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Sunday, May 15, 2016

Numbers 70 - 61, "Lived in Bars"

70.We Both Go Down Together - The Decemberists
Picaresque (2005)
There was some Christian weirdo in the US running round prime time TV saying this was the most evil song ever written for a while. With a zealot's usual sophistication, we were treated to the censor's natural desire to look at uncomfortable works of art, and completely ignore all the discomfort. Anything an artist depicts, the artist wholeheartedly supports. Which is why Shakespeare is an antisemite for killing off Rosencrantz and Guildenstern.
Ergh. Anyway, yes it's about rape and abusive relationships, it's also in no way uncritical, and is art at its uneasy best.

69.Lived In Bars - Cat Power
The Greatest (2006)
Well she certainly has. In fact, few contemporary performers have done the Keith Richards act so wholeheartedly. Once famous for her train wreck shows as she slid into alcoholism, it's this sublime album that probably rescued her career, if not her life. And of course, this the centerpiece is impossible to read outside of those battles. She was sober for three days recording the album, but was unable initially to tour in support of it, going through various stages of hospitalisation, what must have at one  point seemed like a terminal millstone has been turned into resurrection. The new Cat Power who plays entire shows, doesn't abuse her audience or begin talking to squirrels mid-song is a mighty thing to behold.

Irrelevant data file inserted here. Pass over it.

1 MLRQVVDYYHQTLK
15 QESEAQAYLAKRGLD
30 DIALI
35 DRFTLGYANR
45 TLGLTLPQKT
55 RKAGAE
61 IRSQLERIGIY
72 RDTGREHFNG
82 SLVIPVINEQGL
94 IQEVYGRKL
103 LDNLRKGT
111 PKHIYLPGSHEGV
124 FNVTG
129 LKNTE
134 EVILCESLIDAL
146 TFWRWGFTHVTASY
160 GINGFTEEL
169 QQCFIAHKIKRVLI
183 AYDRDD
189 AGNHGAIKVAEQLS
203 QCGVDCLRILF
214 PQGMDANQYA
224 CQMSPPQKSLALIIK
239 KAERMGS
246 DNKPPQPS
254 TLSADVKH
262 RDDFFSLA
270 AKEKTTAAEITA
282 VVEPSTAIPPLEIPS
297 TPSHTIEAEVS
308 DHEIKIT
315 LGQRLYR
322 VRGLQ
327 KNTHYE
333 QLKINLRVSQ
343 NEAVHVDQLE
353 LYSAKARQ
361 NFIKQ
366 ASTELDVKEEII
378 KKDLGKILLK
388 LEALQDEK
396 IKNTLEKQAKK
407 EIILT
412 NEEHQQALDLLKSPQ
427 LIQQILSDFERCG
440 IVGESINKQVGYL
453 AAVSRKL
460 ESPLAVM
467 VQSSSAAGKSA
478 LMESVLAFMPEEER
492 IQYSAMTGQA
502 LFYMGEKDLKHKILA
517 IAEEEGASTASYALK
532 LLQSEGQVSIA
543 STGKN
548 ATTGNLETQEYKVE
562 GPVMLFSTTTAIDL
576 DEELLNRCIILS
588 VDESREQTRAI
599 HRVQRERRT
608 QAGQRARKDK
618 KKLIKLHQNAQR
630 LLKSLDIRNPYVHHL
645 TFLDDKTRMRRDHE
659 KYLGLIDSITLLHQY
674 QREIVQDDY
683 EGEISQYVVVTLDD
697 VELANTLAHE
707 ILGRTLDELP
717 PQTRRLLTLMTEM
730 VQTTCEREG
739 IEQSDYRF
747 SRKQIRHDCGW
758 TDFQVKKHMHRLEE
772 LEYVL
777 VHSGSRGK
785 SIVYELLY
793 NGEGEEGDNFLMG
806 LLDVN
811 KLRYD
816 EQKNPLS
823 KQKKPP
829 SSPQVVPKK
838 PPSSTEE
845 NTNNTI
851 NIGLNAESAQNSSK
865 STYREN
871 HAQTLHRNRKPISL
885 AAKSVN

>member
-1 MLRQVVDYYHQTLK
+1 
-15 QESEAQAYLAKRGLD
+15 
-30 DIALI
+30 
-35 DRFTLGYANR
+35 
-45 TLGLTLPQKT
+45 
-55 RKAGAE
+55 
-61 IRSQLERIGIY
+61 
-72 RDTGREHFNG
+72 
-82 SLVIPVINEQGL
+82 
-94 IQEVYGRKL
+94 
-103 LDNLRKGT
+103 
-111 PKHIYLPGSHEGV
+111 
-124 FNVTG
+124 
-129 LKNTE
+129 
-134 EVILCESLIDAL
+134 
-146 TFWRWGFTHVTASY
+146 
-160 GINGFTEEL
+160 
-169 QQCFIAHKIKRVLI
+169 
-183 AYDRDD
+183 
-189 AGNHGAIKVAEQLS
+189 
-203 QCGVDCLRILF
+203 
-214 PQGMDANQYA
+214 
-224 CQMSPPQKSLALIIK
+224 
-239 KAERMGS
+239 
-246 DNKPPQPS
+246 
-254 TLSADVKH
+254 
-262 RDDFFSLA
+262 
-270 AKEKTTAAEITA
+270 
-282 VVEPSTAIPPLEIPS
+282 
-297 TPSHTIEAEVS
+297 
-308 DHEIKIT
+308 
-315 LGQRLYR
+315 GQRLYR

68.99 Problems - Jay-Z
Hot Joints 2 (2004)
Little introduction required here. A true hip-hop monster track, you were hard pressed to spend a night on the town on any scene mid-decade and manage to avoid this thundering forth at some point in the evening.

67.We Have A Map Of The Piano - Múm
Finally We Are No One (2002)
Well the Icelanders certainly had an interesting decade or so. But this was fully six years before the GFC. This nation has always punched above its per capita weight musically (what the hell else is there to do in three months of perpetual darkness but play music?), and this band have long been somewhere near the forefront of that scene.

It's a little bit indietronica, somewhere roundabouts understated post-rock, but listen CAREFULLY ... there's also elements of GLITCH in there, but the minimal vocals take it somewhere quite unique just outside of ALL those genres.

66.Out Of Time - Blur
Think Tank (2003)
There are a few acts to come who all seem to sit outside their own element in this list. Properly NINETIES acts whose careers burst the boundaries of the decade. Most of them are twilight offerings, final last hurrahs. Some, like The Cure's were intended as such, and work well. Others, like this one see Blur still sounding vital, still with something to say.

In fact, Think Tank charted an interesting direction for how Blur might have gone into their dotage, an interesting multi-layered, swirling largely atmospheric direction, but always as here grounded in Damon's ability to write an arresting melody which manages to sound both unrefined AND original.

65.Rock Bottom Riser - Smog
A River Ain't Too Much To Love (2005)
Ah Smog. A supreme pleasure live if you ever get the chance.

Nobody has the essentials of songwriting more down pat. Simple, almost naive yet still eloquent, underwhelming vignettes are the lyrical and musical building blocks, and the architecture is rarely short of sublime.